By Bill O'Reilly
There's an insidious new problem in my school, and regular readers of my creative writing projects can probably guess what it is -- the unfair segregation of my hardworking classmates by the elitist fifth and sixth graders. Even if you don't know it, you probably know a fifth or sixth grader. They're always sitting on the left side of the cafeteria, eating their organic Lunchables and laughing at the rest of us stuck eating reheated hot dogs that aren't very warm to begin with. While the rest of us fight over who gets to play on the swings, they sit in their high plastic towers on the so-called 'big kid playground' and laugh at the rest of us who work our butts off to get to recess so we can work our butts off to have fun. It's unfair, and it's ruining our school system because the people in power (who are cowards) do whatever the fifth and sixth graders want. The sole exception is the Principal, who should honestly and truly be commended for his crusade to cut down on soda pop in schools.
Testimony In Court
By Dr. Suess (age 11)
I just cowered like a mouse.
For my uncle Larry was quite a louse.
He made me get naked and start to dance.
Then he put my hands into his pants.
And that's when I shouted without much glee,
In fact I said quite angrily
"I will not do the naked dance!
I will not get inside your pants!
I will not touch your noodle in this house!
I will not put your noodle in my mouth!
I will not do it on a plane!
I will not do it on a train!"
He looked at me strange and put on a hat.
"Good boys like pussy! Pretend I'm a cat!"
What happened next I care not to explain,
But later that day authorities came.
Me and the Sandbox
Ernie Hemingway, Age 7
The sand! It lies in motionless waves and suggests a playfulness perfect for my age. I feel it between my fingers and it's very cold, a bit moist and gritty. Tommy's ball went over the fence and some of the kids went to chase it, but it's gone. Gone like yesterday.
Me and the sandbox will be here for ever.
by Terry Pratchett, aged ten
In the kitchen there is a guardian, a white* behemoth between the sink and the door**. It is not the guardian of the kitchen, however; it is the keeper and protector of its own contents, keeping them safe in the darkness inside, and cold until ready for use***. It is the Icebox, and its constant age-old vigil is never ending (interrupted only the rare power-outage), the only sign of its fatigue is the constant hum and occasional leaky puddle.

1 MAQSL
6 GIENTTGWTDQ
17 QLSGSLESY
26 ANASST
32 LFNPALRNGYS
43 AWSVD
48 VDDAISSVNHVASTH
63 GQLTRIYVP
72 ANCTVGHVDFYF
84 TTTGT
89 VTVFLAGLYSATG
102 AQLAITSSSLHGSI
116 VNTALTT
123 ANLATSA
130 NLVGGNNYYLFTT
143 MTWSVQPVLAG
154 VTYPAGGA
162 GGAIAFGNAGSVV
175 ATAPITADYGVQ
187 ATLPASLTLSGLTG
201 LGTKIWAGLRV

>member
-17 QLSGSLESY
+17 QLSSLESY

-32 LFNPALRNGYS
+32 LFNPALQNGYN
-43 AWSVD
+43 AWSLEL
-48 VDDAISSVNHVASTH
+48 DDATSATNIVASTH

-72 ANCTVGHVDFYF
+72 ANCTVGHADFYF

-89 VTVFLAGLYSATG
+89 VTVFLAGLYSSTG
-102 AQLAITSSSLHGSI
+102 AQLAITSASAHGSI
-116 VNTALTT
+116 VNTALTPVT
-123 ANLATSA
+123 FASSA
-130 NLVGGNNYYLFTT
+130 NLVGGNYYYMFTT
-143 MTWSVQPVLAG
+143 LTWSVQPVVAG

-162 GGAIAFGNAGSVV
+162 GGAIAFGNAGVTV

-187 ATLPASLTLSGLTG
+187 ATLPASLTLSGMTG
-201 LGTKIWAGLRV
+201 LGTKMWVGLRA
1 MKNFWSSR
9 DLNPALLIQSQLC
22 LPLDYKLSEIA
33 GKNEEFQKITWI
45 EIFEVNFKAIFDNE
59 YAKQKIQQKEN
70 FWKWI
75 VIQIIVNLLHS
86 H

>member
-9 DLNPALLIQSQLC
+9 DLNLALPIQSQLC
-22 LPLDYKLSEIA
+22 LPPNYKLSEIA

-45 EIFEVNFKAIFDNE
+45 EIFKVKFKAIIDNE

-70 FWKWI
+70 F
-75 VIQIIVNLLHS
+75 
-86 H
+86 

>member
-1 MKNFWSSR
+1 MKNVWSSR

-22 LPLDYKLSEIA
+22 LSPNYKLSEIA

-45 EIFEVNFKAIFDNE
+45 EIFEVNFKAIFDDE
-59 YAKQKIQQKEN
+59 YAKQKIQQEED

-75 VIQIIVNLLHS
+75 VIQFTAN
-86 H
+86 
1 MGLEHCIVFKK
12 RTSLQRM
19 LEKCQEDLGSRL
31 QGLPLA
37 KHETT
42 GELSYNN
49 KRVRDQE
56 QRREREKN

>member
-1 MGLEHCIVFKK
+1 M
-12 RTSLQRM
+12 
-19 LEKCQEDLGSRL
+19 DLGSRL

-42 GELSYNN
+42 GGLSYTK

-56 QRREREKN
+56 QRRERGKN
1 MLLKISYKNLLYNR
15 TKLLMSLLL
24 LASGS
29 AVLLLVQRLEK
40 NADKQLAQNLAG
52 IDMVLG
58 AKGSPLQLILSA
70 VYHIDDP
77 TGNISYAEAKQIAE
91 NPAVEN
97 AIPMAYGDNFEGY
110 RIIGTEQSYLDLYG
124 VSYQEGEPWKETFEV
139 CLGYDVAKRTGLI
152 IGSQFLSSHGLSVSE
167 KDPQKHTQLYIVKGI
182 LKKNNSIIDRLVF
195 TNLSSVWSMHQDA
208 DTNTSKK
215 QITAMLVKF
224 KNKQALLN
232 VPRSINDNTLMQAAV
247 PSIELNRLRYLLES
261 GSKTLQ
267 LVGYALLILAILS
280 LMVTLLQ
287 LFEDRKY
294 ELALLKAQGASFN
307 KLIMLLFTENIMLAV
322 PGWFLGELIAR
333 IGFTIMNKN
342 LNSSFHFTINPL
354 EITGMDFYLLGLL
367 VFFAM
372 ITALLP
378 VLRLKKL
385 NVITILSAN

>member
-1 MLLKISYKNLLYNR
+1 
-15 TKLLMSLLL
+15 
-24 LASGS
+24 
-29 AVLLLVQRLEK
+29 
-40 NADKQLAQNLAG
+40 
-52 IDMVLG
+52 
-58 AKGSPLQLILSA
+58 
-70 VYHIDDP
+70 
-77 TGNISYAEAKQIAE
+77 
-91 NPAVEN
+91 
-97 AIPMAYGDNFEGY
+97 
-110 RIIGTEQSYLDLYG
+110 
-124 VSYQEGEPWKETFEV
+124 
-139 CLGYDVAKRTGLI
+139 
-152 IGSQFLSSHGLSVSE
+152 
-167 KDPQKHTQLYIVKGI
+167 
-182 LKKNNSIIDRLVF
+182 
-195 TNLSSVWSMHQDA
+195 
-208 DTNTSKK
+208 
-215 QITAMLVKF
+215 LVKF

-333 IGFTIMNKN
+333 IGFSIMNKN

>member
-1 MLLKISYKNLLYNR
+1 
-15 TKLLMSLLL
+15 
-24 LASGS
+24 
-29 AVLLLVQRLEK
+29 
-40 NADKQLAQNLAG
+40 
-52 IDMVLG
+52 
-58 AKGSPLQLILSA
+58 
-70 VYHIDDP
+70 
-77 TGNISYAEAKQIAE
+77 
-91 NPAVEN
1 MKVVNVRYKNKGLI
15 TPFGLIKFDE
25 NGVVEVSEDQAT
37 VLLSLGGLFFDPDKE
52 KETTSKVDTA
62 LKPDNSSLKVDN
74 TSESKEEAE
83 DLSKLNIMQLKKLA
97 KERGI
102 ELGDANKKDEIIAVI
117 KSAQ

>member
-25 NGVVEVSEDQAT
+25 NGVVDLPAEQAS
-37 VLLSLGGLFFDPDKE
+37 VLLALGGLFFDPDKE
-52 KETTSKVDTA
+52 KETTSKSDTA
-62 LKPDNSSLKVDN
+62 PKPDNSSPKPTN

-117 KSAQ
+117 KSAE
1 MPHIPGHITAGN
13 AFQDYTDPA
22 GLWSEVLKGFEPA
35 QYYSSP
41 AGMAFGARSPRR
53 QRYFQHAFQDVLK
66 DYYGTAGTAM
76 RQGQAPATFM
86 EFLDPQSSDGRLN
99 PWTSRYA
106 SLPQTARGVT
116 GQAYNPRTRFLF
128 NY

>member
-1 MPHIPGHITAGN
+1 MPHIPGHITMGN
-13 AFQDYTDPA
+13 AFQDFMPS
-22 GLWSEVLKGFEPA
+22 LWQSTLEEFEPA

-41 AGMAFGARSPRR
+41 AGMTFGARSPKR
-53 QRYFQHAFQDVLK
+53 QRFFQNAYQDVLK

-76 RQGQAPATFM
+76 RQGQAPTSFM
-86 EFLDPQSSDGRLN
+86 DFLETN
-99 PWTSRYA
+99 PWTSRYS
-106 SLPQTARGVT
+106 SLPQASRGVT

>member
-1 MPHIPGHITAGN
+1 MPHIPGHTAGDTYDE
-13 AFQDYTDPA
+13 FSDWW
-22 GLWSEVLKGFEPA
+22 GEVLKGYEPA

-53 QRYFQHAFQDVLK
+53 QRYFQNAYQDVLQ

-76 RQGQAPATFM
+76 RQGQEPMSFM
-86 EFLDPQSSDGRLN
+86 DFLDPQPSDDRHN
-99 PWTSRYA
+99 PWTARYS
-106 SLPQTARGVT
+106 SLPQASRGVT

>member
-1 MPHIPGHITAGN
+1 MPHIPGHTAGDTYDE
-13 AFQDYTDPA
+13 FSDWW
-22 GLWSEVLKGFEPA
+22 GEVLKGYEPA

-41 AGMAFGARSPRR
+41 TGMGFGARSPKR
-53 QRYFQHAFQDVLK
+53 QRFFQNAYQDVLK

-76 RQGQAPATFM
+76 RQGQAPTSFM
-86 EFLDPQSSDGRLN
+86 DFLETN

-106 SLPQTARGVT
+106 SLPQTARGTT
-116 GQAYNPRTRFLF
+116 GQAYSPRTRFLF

Occasionally, its quiet guard is celebrated, though not with fanfare or ceremony. Its medals are drawn in crayon****, paper adorned with poor representations of bears***** and wizards****** doing battle in impossible landscapes, and are rotated bi-monthly, or until a decent report card comes in the mail. Still, it is beloved, if not always noticed, for its ability to keep pudding cold and elusive until after supper.
It is believed to be run by an imp*******.
*Not blindingly or entirely white, mind you, rather a not-quite-white white somewhere in between "eggshell" and "ecru". The exact colour is the ghost of spaghetti stains and fingerprints, carefully wiped away by the fair maiden (the wearer of the sacred Pink Rose Apron) known as "Mother".
**Though not too close to the stove, as their truce is a strained and fragile one at the best of times.
***Or at least until the eggs go bad.
****Often by yours truly.
*****Not actually bears, but otherworldly creatures that are furry, brown, and toothsome, occasionally with extra limbs. For all intents and purposes they appear to be bears but are, in fact, non-bears, though they do share the love of honey.
******The bearded kind.
*******His name is Gary.
Finding the right hat can feel like walking through a minefield for guys. Did a murderer wear your hat? Was it ruined by bros? Are you just an idiot? Find out with our authoritative ranking of bad hats.
The Amazonians value combat prowess and purity of spirit. By wrestling half naked, they pay homage to both virtues by displaying their battle-forged bodies while preserving as much modesty as their society deems necessary. The gelatin in which they wrestle is symbolic of the fluid nature of battle, a concept the Amazonians call ‘akgor-gra.’
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